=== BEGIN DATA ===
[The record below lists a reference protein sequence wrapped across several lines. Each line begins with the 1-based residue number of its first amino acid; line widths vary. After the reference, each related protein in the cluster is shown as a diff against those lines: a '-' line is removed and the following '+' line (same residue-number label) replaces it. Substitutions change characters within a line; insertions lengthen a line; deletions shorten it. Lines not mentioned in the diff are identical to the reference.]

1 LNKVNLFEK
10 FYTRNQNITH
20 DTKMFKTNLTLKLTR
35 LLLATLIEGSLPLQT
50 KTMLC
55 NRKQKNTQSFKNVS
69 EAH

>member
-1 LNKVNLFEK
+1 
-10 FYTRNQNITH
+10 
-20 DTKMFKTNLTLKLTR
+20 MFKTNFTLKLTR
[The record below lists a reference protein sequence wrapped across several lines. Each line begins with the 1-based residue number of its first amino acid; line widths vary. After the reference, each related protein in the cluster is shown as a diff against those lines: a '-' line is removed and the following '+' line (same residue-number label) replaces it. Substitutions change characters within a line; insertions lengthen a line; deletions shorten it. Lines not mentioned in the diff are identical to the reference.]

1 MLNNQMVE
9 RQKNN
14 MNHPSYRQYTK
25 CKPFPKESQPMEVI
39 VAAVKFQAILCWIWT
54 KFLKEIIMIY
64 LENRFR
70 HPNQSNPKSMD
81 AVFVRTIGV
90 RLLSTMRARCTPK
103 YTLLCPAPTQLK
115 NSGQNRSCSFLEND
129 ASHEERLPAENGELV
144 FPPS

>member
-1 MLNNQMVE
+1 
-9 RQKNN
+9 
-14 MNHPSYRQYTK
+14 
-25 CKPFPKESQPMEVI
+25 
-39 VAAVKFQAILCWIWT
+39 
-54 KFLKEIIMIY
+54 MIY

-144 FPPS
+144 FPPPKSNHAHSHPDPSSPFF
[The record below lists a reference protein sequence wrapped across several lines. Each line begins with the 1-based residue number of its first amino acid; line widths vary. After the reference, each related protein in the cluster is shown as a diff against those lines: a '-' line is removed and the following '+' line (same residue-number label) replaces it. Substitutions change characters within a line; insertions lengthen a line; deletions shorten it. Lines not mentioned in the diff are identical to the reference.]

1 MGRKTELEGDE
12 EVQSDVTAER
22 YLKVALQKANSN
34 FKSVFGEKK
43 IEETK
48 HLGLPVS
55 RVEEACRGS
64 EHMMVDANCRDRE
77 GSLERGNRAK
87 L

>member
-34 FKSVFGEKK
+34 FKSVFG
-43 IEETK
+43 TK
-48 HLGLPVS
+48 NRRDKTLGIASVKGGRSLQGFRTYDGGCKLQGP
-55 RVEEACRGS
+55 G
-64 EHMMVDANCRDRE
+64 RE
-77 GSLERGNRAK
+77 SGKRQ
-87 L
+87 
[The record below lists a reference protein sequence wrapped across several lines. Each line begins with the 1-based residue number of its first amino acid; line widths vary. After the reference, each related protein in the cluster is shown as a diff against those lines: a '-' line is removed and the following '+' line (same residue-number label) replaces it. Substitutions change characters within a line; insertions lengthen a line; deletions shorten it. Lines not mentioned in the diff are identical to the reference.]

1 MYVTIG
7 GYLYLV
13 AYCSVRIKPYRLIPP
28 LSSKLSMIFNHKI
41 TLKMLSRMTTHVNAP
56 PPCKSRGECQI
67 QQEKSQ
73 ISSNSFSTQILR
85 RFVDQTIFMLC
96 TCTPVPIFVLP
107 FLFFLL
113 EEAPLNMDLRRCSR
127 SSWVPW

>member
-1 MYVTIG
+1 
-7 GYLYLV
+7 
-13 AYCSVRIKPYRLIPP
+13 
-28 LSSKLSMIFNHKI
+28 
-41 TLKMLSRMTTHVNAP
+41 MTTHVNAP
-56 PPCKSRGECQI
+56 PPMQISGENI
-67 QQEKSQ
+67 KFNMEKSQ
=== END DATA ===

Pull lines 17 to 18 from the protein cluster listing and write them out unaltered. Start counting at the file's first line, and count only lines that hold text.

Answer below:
1 MLNNQMVE
9 RQKNN